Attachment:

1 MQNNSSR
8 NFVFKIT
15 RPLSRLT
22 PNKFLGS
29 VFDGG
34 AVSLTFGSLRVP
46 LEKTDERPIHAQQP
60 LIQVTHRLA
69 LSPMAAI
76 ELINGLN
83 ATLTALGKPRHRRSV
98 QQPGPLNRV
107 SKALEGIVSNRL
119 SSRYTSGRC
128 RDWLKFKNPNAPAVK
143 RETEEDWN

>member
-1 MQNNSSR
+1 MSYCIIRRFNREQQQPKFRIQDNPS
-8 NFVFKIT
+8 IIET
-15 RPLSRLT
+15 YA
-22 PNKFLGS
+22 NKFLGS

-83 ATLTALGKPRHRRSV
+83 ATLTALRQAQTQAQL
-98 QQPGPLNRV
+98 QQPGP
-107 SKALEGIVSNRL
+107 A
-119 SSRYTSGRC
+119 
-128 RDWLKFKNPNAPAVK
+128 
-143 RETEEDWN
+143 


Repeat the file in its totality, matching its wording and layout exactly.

1 MQNNSSR
8 NFVFKIT
15 RPLSRLT
22 PNKFLGS
29 VFDGG
34 AVSLTFGSLRVP
46 LEKTDERPIHAQQP
60 LIQVTHRLA
69 LSPMAAI
76 ELINGLN
83 ATLTALGKPRHRRSV
98 QQPGPLNRV
107 SKALEGIVSNRL
119 SSRYTSGRC
128 RDWLKFKNPNAPAVK
143 RETEEDWN

>member
-1 MQNNSSR
+1 MSYCIIRRFNREQQQPKFRIQDNPS
-8 NFVFKIT
+8 IIET
-15 RPLSRLT
+15 YA
-22 PNKFLGS
+22 NKFLGS

-83 ATLTALGKPRHRRSV
+83 ATLTALRQAQTQAQL
-98 QQPGPLNRV
+98 QQPGP
-107 SKALEGIVSNRL
+107 A
-119 SSRYTSGRC
+119 
-128 RDWLKFKNPNAPAVK
+128 
-143 RETEEDWN
+143 